Umami bomb discovered
We have found one of the most exciting Japanese shaded tea, etherial, freshly green with great health benefits.
Tasting night at Zhao Zhou. We always aim to find the best teas for our tea range. There are seasons when the direction is clear; fresh greens in early Spring, Phoenix mountain in the Summer, after that Wuyi shan in Autumn. We get a lot of samples from our producer friends, sometimes we can’t even taste all of them.
This is what happened to the Dangocha Gyokuro too. The tea was laying on the back shelf for 3 years when finally Gábor found it, so we could savor it at one of the tasting events. We thought this will be a good one to start the evening with, ultimately this was one of the most interesting tea that evening. We selected it into our regular assortment. We have tasted the 2018 vintage after 3 years, was in perfect shape, the 2020 vintage arrived a few weeks ago and is available now. As Mr. Yoshida told us, this tea is really good for aging, just keep it in a dry, cool place.
One of Japan’s oldest tea gardens is located near Kyoto, in Uji. The Yoshida family takes care of it for nearly 500 years, as requested by the Emperor. They always give much attention to the making process and have a long history of traditional tea making. The great-grandfather of Mr. Yoshida made the first Dangocha in the early 1900s, named after the popular Japanese Dango sweets.
Let’s see how it’s produced. They shade the whole plantation for 3 weeks before the harvest of Gyokuro. This method helps to get tender and softer leaves with more amino acid and chlorophyll in them. After picking and withering comes the kneading and rubbing process. Through the special hand movements, the leaves separate, this is how the Gyokuro is formed. During this method, the smaller, finer leaves stick together and form the cylinder-shaped Dango tea. They sort out these amazing pieces from the Gyokuro one by one. This type of tea is only made in very small quantities. According to Mr. Yoshida, it would be difficult to make this tea in large quantities, because it’s made accidentally. Two cultivars are used for Dangocha: Samidori and Ujihikari.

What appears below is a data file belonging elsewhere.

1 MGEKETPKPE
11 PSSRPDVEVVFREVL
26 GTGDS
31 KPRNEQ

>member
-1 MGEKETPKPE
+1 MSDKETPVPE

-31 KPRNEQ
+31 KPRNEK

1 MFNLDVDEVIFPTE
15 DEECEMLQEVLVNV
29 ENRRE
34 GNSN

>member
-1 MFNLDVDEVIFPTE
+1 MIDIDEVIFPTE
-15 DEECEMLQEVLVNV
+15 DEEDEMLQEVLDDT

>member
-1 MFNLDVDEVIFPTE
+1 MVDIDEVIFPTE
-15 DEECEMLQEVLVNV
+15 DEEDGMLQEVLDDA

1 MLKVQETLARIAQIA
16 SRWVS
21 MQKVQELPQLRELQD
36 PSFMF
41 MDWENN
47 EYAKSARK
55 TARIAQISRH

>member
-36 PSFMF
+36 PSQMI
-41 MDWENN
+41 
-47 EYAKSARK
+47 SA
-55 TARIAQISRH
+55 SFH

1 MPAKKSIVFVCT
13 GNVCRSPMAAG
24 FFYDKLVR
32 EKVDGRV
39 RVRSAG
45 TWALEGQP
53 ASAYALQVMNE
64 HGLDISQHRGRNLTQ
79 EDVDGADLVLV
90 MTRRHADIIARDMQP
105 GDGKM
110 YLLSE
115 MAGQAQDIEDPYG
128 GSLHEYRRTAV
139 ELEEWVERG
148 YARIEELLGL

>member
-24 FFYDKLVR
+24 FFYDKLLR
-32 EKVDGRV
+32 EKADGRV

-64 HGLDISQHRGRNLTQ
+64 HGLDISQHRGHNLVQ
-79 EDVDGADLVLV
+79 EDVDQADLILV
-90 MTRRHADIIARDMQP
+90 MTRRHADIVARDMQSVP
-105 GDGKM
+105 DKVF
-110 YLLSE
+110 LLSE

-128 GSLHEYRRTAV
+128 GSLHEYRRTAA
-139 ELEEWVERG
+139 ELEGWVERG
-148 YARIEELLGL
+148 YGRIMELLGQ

This tea which is made of really tender leaves contains plenty of active ingredients, such as Vitamin-C, Vitamin-E, catechin, caffeine, and other antioxidants.
Mr. Yoshida recommends also trying and consuming the dry leaves as a snack. Another way of enjoying it is after some brew, simply taste the steeped leaves with rice and soy sauce with a touch of salt.
First, as we were not familiar with this tea, we started with a higher temperature, like 75 degrees celsius. Happy spring feeling with a bit of citrus on the palate. There’s the fifth basic taste, umami between the flavor notes. Hints of spinach and a bit of tarragon in the first pours which turn to pine resin later. This tea gives us a calm feeling, like cotton pajamas, which hugs and touches you almost imperceptibly.
The steamed gaiwan has smooth, ethereal, and green fragrances. For the first steeping we use 60 degrees celsius spring water for 5 minutes; nice umami flavors, deep green notes with sorrel, and boiled potato. According to our producer, Mr. Yoshida from the second steeping the 80 degrees celsius water for 45 seconds is the best practice. Creamy textures, rounded green notes, butter roasted salmon, olive. The third steeping is dominated by ethereal notes with a hint of a pea, meadow flowers, and fruits. Worth to use a glass pitcher to see the nice green particles in the thickly flowing creamy infusion. It’s raising our energy level gently, and pleasant sensations can be experienced.
Preparing: 6 grams of tea leaves, 120-150 ml, 60 degrees celsius water, 5 minutes pouring. After the second pour 70-80 degrees celsius water for shorter times. You can try preparing this really interesting tea with other methods; for example, just like the smooth greens, start with 70-celsius degree water. Enjoy.
Photos: Kata Balogh, Yoshida tea garden